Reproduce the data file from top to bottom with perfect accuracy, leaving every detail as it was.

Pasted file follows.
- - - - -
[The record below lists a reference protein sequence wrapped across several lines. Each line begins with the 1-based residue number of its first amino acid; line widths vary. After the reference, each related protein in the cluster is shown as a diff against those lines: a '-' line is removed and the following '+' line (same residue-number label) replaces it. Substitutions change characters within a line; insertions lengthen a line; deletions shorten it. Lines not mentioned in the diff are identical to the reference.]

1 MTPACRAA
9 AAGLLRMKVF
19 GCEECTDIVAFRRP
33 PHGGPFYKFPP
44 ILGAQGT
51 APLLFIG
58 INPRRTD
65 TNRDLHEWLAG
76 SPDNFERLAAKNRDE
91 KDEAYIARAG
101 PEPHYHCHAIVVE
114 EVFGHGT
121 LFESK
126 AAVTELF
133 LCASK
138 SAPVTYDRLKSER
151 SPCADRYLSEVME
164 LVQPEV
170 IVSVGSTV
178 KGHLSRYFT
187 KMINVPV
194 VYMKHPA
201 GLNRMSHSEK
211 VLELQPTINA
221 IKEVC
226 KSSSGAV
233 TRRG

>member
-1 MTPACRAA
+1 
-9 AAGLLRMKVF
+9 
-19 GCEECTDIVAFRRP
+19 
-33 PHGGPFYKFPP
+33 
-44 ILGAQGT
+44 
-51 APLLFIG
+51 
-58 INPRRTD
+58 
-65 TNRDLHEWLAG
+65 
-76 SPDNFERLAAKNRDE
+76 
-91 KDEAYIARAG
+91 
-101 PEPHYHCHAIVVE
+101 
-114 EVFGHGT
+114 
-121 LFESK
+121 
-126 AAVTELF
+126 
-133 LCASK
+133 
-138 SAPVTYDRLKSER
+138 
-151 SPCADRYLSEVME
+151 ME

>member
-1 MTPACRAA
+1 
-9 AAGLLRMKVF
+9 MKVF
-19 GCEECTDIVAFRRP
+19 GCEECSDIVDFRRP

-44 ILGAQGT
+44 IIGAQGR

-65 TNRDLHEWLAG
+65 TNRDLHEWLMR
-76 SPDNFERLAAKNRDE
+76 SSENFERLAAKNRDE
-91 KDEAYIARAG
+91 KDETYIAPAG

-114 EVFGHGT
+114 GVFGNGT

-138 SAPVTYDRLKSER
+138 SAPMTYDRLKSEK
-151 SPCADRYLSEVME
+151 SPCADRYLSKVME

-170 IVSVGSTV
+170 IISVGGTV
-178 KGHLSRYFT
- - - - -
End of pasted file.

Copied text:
[The record below lists a reference protein sequence wrapped across several lines. Each line begins with the 1-based residue number of its first amino acid; line widths vary. After the reference, each related protein in the cluster is shown as a diff against those lines: a '-' line is removed and the following '+' line (same residue-number label) replaces it. Substitutions change characters within a line; insertions lengthen a line; deletions shorten it. Lines not mentioned in the diff are identical to the reference.]

1 MTPACRAA
9 AAGLLRMKVF
19 GCEECTDIVAFRRP
33 PHGGPFYKFPP
44 ILGAQGT
51 APLLFIG
58 INPRRTD
65 TNRDLHEWLAG
76 SPDNFERLAAKNRDE
91 KDEAYIARAG
101 PEPHYHCHAIVVE
114 EVFGHGT
121 LFESK
126 AAVTELF
133 LCASK
138 SAPVTYDRLKSER
151 SPCADRYLSEVME
164 LVQPEV
170 IVSVGSTV
178 KGHLSRYFT
187 KMINVPV
194 VYMKHPA
201 GLNRMSHSEK
211 VLELQPTINA
221 IKEVC
226 KSSSGAV
233 TRRG

>member
-1 MTPACRAA
+1 
-9 AAGLLRMKVF
+9 
-19 GCEECTDIVAFRRP
+19 
-33 PHGGPFYKFPP
+33 
-44 ILGAQGT
+44 
-51 APLLFIG
+51 
-58 INPRRTD
+58 
-65 TNRDLHEWLAG
+65 
-76 SPDNFERLAAKNRDE
+76 
-91 KDEAYIARAG
+91 
-101 PEPHYHCHAIVVE
+101 
-114 EVFGHGT
+114 
-121 LFESK
+121 
-126 AAVTELF
+126 
-133 LCASK
+133 
-138 SAPVTYDRLKSER
+138 
-151 SPCADRYLSEVME
+151 ME

>member
-1 MTPACRAA
+1 
-9 AAGLLRMKVF
+9 MKVF
-19 GCEECTDIVAFRRP
+19 GCEECSDIVDFRRP

-44 ILGAQGT
+44 IIGAQGR

-65 TNRDLHEWLAG
+65 TNRDLHEWLMR
-76 SPDNFERLAAKNRDE
+76 SSENFERLAAKNRDE
-91 KDEAYIARAG
+91 KDETYIAPAG

-114 EVFGHGT
+114 GVFGNGT

-138 SAPVTYDRLKSER
+138 SAPMTYDRLKSEK
-151 SPCADRYLSEVME
+151 SPCADRYLSKVME

-170 IVSVGSTV
+170 IISVGGTV
-178 KGHLSRYFT